LONDON Intel has announced that is developing a system-on-chip for embedded applications based around its Atom processor core. However, it appears the SoC will be of a fixed design with a PCI Express bus interface to which system-level customers can attach their own or third-party chips.
Similarly it appears that Intel will manufacture the system-chip internally rather than allowing a foundry to make the chip, or add its customers' IP to the design.
Doug Davis, corporate vice president and general manager of Intel's embedded and communications group, disclosed details of the "Tunnel Creek" SoC during his keynote speech on Wednesday (April 14) at the Intel Developer Forum, in Beijing China.
Tunnel Creek goes some way to justifying the SoC label by integrating an Intel Atom processor core, a memory controller block, graphics processor and video processor into a single chip with PCI Express as the off-chip highway. It also includes active noise cancellation for use in audio applications, according to some reports.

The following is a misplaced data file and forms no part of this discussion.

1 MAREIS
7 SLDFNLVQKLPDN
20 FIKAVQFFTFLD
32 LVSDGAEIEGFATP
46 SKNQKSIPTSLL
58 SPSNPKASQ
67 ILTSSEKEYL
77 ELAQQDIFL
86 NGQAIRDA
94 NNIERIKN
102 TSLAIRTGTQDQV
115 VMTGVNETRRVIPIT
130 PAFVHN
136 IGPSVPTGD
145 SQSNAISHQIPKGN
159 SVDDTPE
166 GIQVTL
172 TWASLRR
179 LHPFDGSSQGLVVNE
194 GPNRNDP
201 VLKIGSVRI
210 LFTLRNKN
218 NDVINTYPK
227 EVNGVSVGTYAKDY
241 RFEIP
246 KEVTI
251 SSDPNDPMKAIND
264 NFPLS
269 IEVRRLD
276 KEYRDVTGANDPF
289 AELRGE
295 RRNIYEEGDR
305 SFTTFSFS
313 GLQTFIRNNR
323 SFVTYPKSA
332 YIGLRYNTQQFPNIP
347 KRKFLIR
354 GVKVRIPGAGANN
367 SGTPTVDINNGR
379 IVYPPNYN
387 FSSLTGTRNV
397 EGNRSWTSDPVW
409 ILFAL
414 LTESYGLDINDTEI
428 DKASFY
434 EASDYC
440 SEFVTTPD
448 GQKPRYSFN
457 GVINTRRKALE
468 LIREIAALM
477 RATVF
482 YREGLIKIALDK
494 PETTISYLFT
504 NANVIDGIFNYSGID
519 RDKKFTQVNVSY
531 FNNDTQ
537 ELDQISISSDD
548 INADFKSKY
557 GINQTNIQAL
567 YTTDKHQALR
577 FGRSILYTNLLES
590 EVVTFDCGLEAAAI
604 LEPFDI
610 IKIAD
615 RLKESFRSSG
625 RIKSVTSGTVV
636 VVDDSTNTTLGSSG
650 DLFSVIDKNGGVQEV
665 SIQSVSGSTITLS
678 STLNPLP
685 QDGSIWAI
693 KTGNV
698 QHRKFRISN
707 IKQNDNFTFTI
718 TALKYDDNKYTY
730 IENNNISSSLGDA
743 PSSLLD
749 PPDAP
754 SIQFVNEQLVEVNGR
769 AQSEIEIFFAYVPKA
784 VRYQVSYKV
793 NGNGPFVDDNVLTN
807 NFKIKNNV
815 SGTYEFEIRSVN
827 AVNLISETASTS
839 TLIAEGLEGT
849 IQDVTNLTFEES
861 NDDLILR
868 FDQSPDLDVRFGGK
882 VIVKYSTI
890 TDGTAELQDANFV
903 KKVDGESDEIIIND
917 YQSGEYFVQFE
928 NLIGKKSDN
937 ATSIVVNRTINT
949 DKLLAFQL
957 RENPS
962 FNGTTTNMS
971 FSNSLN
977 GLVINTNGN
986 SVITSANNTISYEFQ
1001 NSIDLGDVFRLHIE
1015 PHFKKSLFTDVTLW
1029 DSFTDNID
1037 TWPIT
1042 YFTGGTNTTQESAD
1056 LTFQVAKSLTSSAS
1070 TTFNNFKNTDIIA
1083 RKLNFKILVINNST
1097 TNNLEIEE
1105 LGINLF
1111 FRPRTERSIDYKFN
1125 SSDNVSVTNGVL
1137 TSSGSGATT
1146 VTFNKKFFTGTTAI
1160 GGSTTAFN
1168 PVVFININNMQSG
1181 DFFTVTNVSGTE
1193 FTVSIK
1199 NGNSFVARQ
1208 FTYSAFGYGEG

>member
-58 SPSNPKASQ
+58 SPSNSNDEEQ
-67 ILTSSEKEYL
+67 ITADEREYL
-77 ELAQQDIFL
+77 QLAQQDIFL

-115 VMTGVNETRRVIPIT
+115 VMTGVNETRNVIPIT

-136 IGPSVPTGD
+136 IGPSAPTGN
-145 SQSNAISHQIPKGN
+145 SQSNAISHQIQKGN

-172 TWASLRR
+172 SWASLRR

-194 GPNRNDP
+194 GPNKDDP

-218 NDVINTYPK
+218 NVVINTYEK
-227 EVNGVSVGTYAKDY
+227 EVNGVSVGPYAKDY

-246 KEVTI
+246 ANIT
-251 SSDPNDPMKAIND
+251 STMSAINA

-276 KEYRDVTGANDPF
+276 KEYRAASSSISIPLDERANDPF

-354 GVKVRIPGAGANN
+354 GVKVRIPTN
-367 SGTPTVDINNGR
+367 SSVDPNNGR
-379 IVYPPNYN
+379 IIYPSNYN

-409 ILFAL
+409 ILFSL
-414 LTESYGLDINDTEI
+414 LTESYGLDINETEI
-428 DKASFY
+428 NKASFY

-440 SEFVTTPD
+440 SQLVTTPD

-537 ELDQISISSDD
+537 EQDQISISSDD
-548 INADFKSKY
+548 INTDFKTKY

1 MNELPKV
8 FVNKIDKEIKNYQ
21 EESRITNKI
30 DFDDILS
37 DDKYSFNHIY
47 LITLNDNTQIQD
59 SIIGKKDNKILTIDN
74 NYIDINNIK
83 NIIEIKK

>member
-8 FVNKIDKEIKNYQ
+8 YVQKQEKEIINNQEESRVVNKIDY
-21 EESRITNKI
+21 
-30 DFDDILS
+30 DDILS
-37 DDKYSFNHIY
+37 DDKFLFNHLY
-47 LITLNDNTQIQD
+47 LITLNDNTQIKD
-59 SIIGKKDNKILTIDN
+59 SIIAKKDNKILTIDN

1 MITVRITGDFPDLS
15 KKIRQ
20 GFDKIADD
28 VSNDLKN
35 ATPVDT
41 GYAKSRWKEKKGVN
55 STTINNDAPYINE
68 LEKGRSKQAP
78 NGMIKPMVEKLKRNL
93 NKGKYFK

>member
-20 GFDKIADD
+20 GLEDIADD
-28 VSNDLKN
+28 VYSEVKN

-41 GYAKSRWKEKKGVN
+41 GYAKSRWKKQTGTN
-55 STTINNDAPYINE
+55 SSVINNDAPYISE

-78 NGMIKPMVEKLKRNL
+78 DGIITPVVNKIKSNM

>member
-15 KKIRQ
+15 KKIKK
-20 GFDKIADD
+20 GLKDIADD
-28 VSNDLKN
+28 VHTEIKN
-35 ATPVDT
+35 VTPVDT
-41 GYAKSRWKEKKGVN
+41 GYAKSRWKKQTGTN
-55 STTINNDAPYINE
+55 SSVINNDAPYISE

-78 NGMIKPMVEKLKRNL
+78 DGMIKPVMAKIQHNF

The chip will enable companies to connect their own custom-built silicon to the Intel chip, as long as it is PCI Express compliant, to create "flexible" two-chip-plus-memory systems.
Tunnel Creek represents a change as previously Intel had provided a processor plus support-chip, connected through a proprietary bus interface.
The chip is expected to launch in the fourth quarter of 2010. Intel tends to launch its chips at the same time as its customers, which implies the chip is sampling now.
Tunnel Creek is intended for embedded applications, such as in-vehicle-infotainment and IP media phones. Intel did not indicate what manufacturing process technology would be used the Tunnel Creek Atom processor SoC.
According to reports it is made using 45-nm process technology and is expected to have a power consumption of 3 watts.
Related links and articles:
Intel has ported Android to Atom
ESC: Confab to host another round of Intel versus ARM
Six reasons why no one wants an Atom-based SoC
A real-time approach to optimizing Intel multicore architectures